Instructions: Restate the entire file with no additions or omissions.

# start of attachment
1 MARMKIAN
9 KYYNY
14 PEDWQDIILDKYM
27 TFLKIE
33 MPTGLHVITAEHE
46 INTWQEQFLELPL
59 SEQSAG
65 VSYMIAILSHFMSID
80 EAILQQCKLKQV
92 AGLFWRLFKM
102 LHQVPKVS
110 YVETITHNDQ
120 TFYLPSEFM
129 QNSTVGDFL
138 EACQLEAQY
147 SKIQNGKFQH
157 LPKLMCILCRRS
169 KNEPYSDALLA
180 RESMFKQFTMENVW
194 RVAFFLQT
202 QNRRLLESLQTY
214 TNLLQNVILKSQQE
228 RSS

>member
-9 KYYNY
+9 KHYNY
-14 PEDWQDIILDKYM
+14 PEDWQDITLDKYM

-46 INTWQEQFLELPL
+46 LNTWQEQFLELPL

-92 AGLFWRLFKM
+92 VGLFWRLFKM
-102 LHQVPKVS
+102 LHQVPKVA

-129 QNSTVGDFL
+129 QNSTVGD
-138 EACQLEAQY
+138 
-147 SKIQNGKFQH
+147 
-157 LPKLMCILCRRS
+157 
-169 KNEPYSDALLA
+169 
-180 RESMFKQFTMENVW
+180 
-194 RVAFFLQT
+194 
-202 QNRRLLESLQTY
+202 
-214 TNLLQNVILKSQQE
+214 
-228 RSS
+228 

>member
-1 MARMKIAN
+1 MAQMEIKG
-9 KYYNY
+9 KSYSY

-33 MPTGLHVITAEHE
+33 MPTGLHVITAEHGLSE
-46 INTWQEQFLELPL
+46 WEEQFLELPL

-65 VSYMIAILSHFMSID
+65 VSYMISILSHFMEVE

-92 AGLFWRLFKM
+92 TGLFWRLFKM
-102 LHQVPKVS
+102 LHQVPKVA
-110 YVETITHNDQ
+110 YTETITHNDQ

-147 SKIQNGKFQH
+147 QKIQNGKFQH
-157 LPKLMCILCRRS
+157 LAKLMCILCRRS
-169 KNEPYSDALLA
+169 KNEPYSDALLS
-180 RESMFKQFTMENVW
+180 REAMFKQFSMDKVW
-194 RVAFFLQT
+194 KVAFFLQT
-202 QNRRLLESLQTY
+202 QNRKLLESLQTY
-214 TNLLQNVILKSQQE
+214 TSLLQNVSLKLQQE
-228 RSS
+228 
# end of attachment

1 MARMKIAN
9 KYYNY
14 PEDWQDIILDKYM
27 TFLKIE
33 MPTGLHVITAEHE
46 INTWQEQFLELPL
59 SEQSAG
65 VSYMIAILSHFMSID
80 EAILQQCKLKQV
92 AGLFWRLFKM
102 LHQVPKVS
110 YVETITHNDQ
120 TFYLPSEFM
129 QNSTVGDFL
138 EACQLEAQY
147 SKIQNGKFQH
157 LPKLMCILCRRS
169 KNEPYSDALLA
180 RESMFKQFTMENVW
194 RVAFFLQT
202 QNRRLLESLQTY
214 TNLLQNVILKSQQE
228 RSS

>member
-9 KYYNY
+9 KHYNY
-14 PEDWQDIILDKYM
+14 PEDWQDITLDKYM

-46 INTWQEQFLELPL
+46 LNTWQEQFLELPL

-92 AGLFWRLFKM
+92 VGLFWRLFKM
-102 LHQVPKVS
+102 LHQVPKVA

-129 QNSTVGDFL
+129 QNSTVGD
-138 EACQLEAQY
+138 
-147 SKIQNGKFQH
+147 
-157 LPKLMCILCRRS
+157 
-169 KNEPYSDALLA
+169 
-180 RESMFKQFTMENVW
+180 
-194 RVAFFLQT
+194 
-202 QNRRLLESLQTY
+202 
-214 TNLLQNVILKSQQE
+214 
-228 RSS
+228 

>member
-1 MARMKIAN
+1 MAQMEIKG
-9 KYYNY
+9 KSYSY

-33 MPTGLHVITAEHE
+33 MPTGLHVITAEHGLSE
-46 INTWQEQFLELPL
+46 WEEQFLELPL

-65 VSYMIAILSHFMSID
+65 VSYMISILSHFMEVE

-92 AGLFWRLFKM
+92 TGLFWRLFKM
-102 LHQVPKVS
+102 LHQVPKVA
-110 YVETITHNDQ
+110 YTETITHNDQ

-147 SKIQNGKFQH
+147 QKIQNGKFQH
-157 LPKLMCILCRRS
+157 LAKLMCILCRRS
-169 KNEPYSDALLA
+169 KNEPYSDALLS
-180 RESMFKQFTMENVW
+180 REAMFKQFSMDKVW
-194 RVAFFLQT
+194 KVAFFLQT
-202 QNRRLLESLQTY
+202 QNRKLLESLQTY
-214 TNLLQNVILKSQQE
+214 TSLLQNVSLKLQQE
-228 RSS
+228 